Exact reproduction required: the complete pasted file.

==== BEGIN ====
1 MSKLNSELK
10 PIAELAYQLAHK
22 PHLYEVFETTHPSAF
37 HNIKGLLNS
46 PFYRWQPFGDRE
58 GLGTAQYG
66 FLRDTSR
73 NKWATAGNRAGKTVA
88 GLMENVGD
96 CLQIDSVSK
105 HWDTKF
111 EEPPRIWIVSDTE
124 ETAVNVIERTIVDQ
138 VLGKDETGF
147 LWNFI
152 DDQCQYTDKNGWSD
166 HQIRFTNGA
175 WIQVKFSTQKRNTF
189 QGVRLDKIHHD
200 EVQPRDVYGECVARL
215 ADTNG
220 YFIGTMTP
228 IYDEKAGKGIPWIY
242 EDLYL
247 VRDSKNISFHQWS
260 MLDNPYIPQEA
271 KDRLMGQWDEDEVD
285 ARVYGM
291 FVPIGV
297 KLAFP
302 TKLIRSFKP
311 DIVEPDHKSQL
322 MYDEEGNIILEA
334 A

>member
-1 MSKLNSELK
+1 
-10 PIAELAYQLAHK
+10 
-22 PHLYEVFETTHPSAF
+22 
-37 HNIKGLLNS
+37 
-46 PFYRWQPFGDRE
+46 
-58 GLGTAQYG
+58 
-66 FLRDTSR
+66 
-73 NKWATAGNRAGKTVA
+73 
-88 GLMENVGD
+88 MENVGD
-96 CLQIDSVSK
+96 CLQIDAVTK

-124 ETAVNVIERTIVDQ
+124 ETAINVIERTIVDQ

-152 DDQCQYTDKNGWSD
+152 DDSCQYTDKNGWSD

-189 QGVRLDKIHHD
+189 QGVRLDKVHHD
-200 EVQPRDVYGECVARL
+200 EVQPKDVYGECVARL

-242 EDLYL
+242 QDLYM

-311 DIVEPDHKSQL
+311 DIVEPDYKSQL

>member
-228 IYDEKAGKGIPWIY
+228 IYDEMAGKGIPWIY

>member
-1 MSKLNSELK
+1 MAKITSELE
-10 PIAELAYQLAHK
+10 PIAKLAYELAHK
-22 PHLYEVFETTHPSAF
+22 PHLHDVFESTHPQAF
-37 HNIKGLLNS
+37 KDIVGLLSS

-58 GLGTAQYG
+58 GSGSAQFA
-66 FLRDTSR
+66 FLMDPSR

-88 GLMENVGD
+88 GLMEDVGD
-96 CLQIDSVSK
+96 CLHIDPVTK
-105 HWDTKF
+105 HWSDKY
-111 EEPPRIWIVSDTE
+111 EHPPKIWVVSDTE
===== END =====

1 MSKLNSELK
10 PIAELAYQLAHK
22 PHLYEVFETTHPSAF
37 HNIKGLLNS
46 PFYRWQPFGDRE
58 GLGTAQYG
66 FLRDTSR
73 NKWATAGNRAGKTVA
88 GLMENVGD
96 CLQIDSVSK
105 HWDTKF
111 EEPPRIWIVSDTE
124 ETAVNVIERTIVDQ
138 VLGKDETGF
147 LWNFI
152 DDQCQYTDKNGWSD
166 HQIRFTNGA
175 WIQVKFSTQKRNTF
189 QGVRLDKIHHD
200 EVQPRDVYGECVARL
215 ADTNG
220 YFIGTMTP
228 IYDEKAGKGIPWIY
242 EDLYL
247 VRDSKNISFHQWS
260 MLDNPYIPQEA
271 KDRLMGQWDEDEVD
285 ARVYGM
291 FVPIGV
297 KLAFP
302 TKLIRSFKP
311 DIVEPDHKSQL
322 MYDEEGNIILEA
334 A

>member
-1 MSKLNSELK
+1 
-10 PIAELAYQLAHK
+10 
-22 PHLYEVFETTHPSAF
+22 
-37 HNIKGLLNS
+37 
-46 PFYRWQPFGDRE
+46 
-58 GLGTAQYG
+58 
-66 FLRDTSR
+66 
-73 NKWATAGNRAGKTVA
+73 
-88 GLMENVGD
+88 MENVGD
-96 CLQIDSVSK
+96 CLQIDAVTK

-124 ETAVNVIERTIVDQ
+124 ETAINVIERTIVDQ

-152 DDQCQYTDKNGWSD
+152 DDSCQYTDKNGWSD

-189 QGVRLDKIHHD
+189 QGVRLDKVHHD
-200 EVQPRDVYGECVARL
+200 EVQPKDVYGECVARL

-242 EDLYL
+242 QDLYM

-311 DIVEPDHKSQL
+311 DIVEPDYKSQL

>member
-228 IYDEKAGKGIPWIY
+228 IYDEMAGKGIPWIY

>member
-1 MSKLNSELK
+1 MAKITSELE
-10 PIAELAYQLAHK
+10 PIAKLAYELAHK
-22 PHLYEVFETTHPSAF
+22 PHLHDVFESTHPQAF
-37 HNIKGLLNS
+37 KDIVGLLSS

-58 GLGTAQYG
+58 GSGSAQFA
-66 FLRDTSR
+66 FLMDPSR

-88 GLMENVGD
+88 GLMEDVGD
-96 CLQIDSVSK
+96 CLHIDPVTK
-105 HWDTKF
+105 HWSDKY
-111 EEPPRIWIVSDTE
+111 EHPPKIWVVSDTE